A lot of concern is being expressed these days over the Norm McAllister case. The disgraced Senator frets over the fairness of any legislative proceeding against him. A fellow Senator says he should be allowed to stay in office until the criminal proceedings are completed, no matter how long it takes. The head of his caucus frets about McAllister’s presence derailing the legislative session. The Senate President Pro Tem frets about establishing a precedent for dealing with the unprecedented: a sitting Senator accused of multiple sex crimes. The Senate Secretary tries to devise a process that’s true to the Legislature’s rules — and tosses a grenade in the direction of Vermont’s media corps:
You can’t do it just on what you guys are printing in the newspaper.
Yeah, how dare we print stuff in the newspaper.
Anyway. Notice anything missing?
Well, I’ll tell you. Nobody, except little ol’ me and some of my regular commenters, is talking about the voters of Franklin County, who have to suffer McAllister’s continued presence as their duly elected representative, or the people of Vermont, who have to suffer an accused sex criminal’s presence in the Legislature.
Maybe I’m wrong, but aren’t lawmakers elected to serve the people? Shouldn’t Our Elected Servants be, at the very least, paying a little lip service to the people they serve? Shouldn’t the Legislature’s internal processes be designed to further the people’s interests?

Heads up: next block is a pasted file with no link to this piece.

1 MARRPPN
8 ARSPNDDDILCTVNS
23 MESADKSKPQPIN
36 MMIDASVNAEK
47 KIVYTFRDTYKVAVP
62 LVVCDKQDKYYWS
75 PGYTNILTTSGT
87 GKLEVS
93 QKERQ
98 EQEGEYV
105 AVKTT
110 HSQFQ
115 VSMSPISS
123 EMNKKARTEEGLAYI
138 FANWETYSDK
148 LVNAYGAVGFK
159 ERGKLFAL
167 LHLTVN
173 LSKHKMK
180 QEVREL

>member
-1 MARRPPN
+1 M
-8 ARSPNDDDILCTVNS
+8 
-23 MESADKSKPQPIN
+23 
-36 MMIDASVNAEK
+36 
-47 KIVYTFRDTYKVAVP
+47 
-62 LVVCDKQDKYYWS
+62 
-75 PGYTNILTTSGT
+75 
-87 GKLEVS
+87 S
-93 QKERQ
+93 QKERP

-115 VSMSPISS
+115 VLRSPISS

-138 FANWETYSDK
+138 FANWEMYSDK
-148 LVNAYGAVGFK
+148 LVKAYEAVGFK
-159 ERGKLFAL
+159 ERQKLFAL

Guess not. Because Fairness To Good Ol’ Norm, and Protecting The Institution, come first.
Here’s the thing. It doesn’t matter if Norm McAllister is convicted or exonerated in a criminal trial. Because based solely on what we already know, his presence in the Senate is a disgrace to the state and an insult to the good people of Franklin County.
As the frequent commenter known here as “newzjunqie” noted, McAllister has acknowledged having sexual relationships with multiple women who were financially dependent on him. He had a relationship with a teenager who he says is a troubled young woman, and even brought her to Montpelier to be his “assistant” and overnight companion.
In conversations recorded by police, he acknowledged trading free rent for sex with a tenant, and admitted that repeated sexual acts were not consensual. He apologized to one woman for a sex act that caused her physical and emotional pain.
Senator Peg Flory holds out hope that her buddy, Good Ol’ Norm, will be exonerated of all charges — that he might be the victim of vengeful women.
Sorry, Senator, that horse is already out of the barn. We already know that Norm McAllister is a sleazebag, a bully, and a rapist. The only thing left to be determined is the magnitude of his crimes.
The Senate doesn’t have to hold an open hearing on McAllister’s guilt or innocence. They can, and should, expel him based on information that’s publicly available today.
They should do so as quickly as possible. And in the meantime, they might want to at least pretend to consider We, The People when they’re wringing their hands over how to handle this distressing matter.
Times like these, make me think we’d be better off cleaning out the entire Senate and replacing them with 30 Vermonters selected in a random draw.